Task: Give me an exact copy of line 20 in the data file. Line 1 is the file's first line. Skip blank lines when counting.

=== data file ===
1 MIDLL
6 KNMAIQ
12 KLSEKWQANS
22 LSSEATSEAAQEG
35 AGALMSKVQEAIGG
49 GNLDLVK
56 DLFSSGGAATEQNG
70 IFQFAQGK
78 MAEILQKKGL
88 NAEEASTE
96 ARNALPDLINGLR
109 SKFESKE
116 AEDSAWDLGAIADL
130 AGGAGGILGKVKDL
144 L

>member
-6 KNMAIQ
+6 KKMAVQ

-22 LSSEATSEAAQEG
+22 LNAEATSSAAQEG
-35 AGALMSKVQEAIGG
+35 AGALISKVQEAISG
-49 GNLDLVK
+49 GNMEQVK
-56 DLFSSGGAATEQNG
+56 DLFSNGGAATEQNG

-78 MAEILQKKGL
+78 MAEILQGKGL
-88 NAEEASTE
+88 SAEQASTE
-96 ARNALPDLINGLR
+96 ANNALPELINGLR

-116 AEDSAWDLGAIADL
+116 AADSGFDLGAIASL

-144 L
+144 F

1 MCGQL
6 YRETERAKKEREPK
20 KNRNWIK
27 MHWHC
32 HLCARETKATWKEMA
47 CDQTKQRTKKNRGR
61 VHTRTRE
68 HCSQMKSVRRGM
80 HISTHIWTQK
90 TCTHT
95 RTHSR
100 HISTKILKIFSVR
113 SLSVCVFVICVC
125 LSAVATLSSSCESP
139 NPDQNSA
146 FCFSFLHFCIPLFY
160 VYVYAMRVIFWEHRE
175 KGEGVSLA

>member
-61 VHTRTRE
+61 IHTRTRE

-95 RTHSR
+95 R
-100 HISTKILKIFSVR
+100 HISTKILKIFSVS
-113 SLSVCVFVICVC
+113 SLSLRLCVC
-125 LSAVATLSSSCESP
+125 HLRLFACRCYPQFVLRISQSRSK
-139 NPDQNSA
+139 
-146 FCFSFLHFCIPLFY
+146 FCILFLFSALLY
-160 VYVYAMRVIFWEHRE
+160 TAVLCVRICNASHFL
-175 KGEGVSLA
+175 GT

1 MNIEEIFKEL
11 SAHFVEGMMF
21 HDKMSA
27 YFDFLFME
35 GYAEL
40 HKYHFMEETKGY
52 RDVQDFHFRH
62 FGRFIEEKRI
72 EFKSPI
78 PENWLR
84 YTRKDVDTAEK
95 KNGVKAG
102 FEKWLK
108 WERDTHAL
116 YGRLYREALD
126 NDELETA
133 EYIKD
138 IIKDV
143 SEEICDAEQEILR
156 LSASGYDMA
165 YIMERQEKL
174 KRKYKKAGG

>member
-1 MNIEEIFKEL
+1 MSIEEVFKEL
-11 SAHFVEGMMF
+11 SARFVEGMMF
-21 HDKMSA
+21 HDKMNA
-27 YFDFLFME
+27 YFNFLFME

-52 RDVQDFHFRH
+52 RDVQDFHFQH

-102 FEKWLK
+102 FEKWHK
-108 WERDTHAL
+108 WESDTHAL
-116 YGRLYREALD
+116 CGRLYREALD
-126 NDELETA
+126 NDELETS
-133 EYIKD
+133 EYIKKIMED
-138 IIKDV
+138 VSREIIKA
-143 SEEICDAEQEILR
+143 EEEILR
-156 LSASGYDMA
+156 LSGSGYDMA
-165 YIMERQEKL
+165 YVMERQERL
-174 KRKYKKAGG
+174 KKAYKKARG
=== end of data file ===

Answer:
+22 LNAEATSSAAQEG